Janet Wolter and Alan Butler Make False Claims about Templars, Pyramids, Gothic Architecture, and More in Podcast Interview
Sorry, but I have nothing for you today. It’s a slow week. It’s also unseasonably hot, and I just don’t have the energy to forage for something to write about today. I will note briefly that last week’s episode of Forbidden History drew just 370,000 live plus same day viewers for the Science Channel, which sounds awful until you realize that on the same night, HBO’s heavily publicized Mark Ruffalo vehicle I know This Much Is True had 314,000 viewers and the same network’s Run had 211,000 viewers. The even more heavily hyped Penny Dreadful: City of Angels on Showtime had only 369,000 viewers. (The numbers rise when factoring in streaming views and DVR replays later in the week.) Yes, more people watch Forbidden History live than high-profile premium cable dramas. And yet the HBO shows get acres of press coverage, and almost literally no one but me discussed the propaganda passing as “history.”
I rarely have any idea what a Netflix series is going to be before I watch it, and that’s doubly true for the international series, which rarely arrive with marketing. Not long ago, I watched a show called White Lines, a British-Spanish co-production set on the resort island of Ibiza. I knew nothing about the show other than its Spanish origin and that it was a mystery of some kind. I kind of wish I hadn’t watched it. The series tells the story of a mentally fragile woman who travels to Ibiza to unravel the mystery of her beloved brother’s disappearance 22 years earlier after his body turns up in the present day. The investigation borders on the preposterous, and by the time I got the scene where our unbalanced heroine is having mind-blowing sex with a murderer in the rain on top of the muddy grave they just dug for the men he murdered, I wondered what I was watching. That was before the nauseating incest subplot came to an utterly bonkers conclusion.
On the Narratively website, California college student and journalist Reed Ryley Grable provided a poignant and thought account of his father’s gradual slide into Q-Anon conspiracy madness. Grable describes his father’s growing paranoia and social isolation, and he talks eloquently about how his father’s strident conspiracy theory advocacy has alienated him from his family and his friends. While I am not particularly interested in Q-Anon conspiracies, I was neither shocked nor surprised to read Grable’s account of how Ancient Aliens served as a gateway drug leading his father from a nebulous interest in the mysterious and the bizarre to a raving world of online conspiracies.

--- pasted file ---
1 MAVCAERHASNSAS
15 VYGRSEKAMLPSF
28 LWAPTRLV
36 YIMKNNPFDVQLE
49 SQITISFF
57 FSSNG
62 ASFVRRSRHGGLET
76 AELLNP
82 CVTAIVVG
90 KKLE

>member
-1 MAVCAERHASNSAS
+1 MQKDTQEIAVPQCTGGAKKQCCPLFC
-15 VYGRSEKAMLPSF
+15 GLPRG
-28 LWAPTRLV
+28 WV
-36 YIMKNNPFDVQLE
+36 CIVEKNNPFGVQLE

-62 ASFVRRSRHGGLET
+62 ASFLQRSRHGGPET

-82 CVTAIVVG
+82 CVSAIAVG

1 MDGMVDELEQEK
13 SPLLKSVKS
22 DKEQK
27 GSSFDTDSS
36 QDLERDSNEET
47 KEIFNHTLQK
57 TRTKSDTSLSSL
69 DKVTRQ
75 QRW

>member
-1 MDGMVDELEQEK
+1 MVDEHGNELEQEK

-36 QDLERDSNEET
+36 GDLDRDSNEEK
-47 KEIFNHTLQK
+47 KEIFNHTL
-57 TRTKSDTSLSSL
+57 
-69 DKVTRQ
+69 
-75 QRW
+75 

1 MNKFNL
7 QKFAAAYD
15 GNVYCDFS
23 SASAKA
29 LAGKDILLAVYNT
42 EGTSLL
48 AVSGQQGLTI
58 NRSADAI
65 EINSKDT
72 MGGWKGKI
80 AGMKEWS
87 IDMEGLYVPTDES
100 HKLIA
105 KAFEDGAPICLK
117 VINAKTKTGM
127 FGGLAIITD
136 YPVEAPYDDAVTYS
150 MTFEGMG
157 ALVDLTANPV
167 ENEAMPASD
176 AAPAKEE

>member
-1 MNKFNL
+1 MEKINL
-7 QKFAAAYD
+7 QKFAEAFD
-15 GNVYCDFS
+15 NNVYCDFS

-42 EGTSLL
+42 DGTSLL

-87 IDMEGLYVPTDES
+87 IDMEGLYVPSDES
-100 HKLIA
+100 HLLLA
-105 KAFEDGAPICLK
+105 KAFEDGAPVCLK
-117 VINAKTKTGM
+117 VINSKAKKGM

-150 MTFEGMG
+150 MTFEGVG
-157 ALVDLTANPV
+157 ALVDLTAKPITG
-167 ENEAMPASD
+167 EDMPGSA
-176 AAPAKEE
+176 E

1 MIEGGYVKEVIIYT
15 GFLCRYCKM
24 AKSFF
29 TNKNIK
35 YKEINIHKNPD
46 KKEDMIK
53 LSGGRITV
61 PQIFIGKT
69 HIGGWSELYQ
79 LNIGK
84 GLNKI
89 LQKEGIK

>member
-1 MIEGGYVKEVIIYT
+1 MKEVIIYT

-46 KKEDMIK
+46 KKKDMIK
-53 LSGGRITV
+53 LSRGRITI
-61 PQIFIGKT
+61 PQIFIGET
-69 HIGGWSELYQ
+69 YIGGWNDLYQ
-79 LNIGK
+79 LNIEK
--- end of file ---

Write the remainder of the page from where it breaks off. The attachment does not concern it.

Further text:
A few days ago, Scientific American ran a lengthy interview with Leslie Kean, the journalist and one-time government lobbyist for UFO disclosure. Kean wrote a credulous book about UFOs several years ago but is today best known for a series of New York Times stories in which she outlined the Pentagon’s UFO research program and followed the work of Tom DeLonge’s To the Stars Academy of Arts and Science, a company she had previously discussed in worshipful terms in the Huffington Post. Kean presents herself as an objective journalist investigating extremes, though it is obvious to anyone who has listened to her interviews that she is no neutral observer. Her most recent interview offers more confirmation that many of the interpretations she offers are not fully connected to a dispassionate analysis of facts.
The other day, when I reviewed Forbidden History’s episode on Noah’s Ark, I found something really interesting by accident while researching the show’s stupid claims. I ended up discovering a medieval legend of the Giza pyramids I had never seen before! So, something good came out of this bad show, albeit in a roundabout way.
If you can believe it, this is my 3,000th blog post. What better way to mark this milestone than with an episode of a cable TV pseudohistory show featuring ancient astronauts, lost civilizations, Nephilim, the occult, and glowing descriptions of Nazis? It’s everything we have criticized and debunked over the past ten years in capsule form.
I'm an author and editor who has published on a range of topics, including archaeology, science, and horror fiction. There's more about me in the About Jason tab.
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